Through the Eyes of an Experienced Wheelchair Contender
Well its 4 o’clock in the morning, just 2 hours before the start of the 2016 Gold Coast Marathon. Racing Wheelchairs is my sport and it is fair to say I have a love hate relationship with it.
It’s not a sport that comes easy to me and at times it is a real battle to get fit enough to be competitive. I cannot deny though that I love the feeling after a good training session and especially the feeling after a win.
It was 19 years ago that I first competed in a race chair at the Gold Coast – in the 21km half marathon. Although my finish time was not fantastic I believed that I would represent my country at a Paralympics one day. Fueled by the encouragement of the national coach, I trained hard. Unfortunately that dream has never become a reality but not from lack of trying.
My paraplegia has come with side effects that can greatly affect my health; forcing me into bed full time for up to 12 months. Although this can be seen as the biggest hurdle to my sporting dreams, it has not stopped me from giving it a red hot go when I am fit. And that is where I find myself this morning. Up nice and early and full of anticipation for 42km of energy sapping physical and mental torture.
My aim – a good time to prove to myself that I can be the athlete I always thought I could be. This will be my 4th full marathon and a personal best time would be great. I got to the race line nice and relaxed, my warm up was good and I felt confident. The first 5km was good and fast – I felt in control. After 10km my time was still good and everything seemed to be going to plan. This remained the case right up to the 21km mark.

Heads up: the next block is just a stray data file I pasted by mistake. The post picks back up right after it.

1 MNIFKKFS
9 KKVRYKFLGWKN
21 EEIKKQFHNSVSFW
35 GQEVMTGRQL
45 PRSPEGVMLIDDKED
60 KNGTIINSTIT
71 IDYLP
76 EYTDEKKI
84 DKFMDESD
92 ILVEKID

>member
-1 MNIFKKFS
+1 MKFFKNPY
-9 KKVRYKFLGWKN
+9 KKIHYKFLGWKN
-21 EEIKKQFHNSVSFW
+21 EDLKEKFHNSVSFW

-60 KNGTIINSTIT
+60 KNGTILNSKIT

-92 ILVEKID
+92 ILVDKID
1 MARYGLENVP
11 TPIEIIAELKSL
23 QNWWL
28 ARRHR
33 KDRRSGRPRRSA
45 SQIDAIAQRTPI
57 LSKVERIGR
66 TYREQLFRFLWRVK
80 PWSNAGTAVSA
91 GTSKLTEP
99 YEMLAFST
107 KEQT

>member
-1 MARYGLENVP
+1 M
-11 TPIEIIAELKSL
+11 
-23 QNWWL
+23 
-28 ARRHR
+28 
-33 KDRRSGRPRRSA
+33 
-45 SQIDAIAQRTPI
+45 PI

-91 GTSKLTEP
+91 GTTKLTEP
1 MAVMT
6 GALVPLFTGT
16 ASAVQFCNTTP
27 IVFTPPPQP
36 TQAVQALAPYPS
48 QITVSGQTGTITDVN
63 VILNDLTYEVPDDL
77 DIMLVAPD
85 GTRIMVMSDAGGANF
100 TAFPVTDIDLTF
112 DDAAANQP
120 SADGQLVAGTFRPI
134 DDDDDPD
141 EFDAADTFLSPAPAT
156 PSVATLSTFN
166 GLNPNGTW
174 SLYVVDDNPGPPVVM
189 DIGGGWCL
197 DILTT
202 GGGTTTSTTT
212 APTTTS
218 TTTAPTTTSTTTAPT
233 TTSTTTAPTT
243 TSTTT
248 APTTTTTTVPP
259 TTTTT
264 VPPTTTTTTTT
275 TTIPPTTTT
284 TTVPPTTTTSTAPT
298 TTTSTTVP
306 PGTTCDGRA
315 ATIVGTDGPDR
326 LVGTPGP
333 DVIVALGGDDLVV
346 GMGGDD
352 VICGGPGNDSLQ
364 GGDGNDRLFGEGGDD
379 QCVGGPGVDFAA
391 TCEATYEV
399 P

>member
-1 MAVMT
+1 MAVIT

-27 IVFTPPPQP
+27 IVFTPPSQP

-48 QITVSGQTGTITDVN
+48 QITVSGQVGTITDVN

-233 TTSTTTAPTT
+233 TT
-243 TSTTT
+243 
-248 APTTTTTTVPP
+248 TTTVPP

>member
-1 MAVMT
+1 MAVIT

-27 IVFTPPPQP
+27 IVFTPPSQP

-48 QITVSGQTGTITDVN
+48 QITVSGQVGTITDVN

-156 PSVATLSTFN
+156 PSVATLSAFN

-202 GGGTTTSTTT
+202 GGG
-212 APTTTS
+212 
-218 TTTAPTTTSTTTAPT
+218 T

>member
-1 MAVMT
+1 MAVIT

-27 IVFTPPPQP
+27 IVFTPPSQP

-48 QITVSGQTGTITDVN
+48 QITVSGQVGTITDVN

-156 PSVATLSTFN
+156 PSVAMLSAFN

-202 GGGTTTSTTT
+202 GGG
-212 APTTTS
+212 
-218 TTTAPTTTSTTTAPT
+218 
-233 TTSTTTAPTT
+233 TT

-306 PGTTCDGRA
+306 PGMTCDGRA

However around the 25km mark things started to get a lot harder and a lot quicker. At the 30km mark I was really struggling and battling to keep my rhythm. Despite all these difficulties I managed to limp over the line 4 minutes faster than last year – relieved it was over. I expected a better time but am happy that I gave it everything I had. I couldn’t sleep for 2 days afterwards my body ached so badly.
As tough as the race was, as soon as I finished my motivation returned. I started working out what I can do at training to improve for next year. Yes I am looking forward to staying healthy and racing for another 20 years. Although the idea of representing my country at the Paralympics is no longer realistic, the opportunity to improve my times and maybe win a road race here and there is enough of a motivator for me. And the chance to catch up with old friends and make great new ones far out-ways the inevitable failures.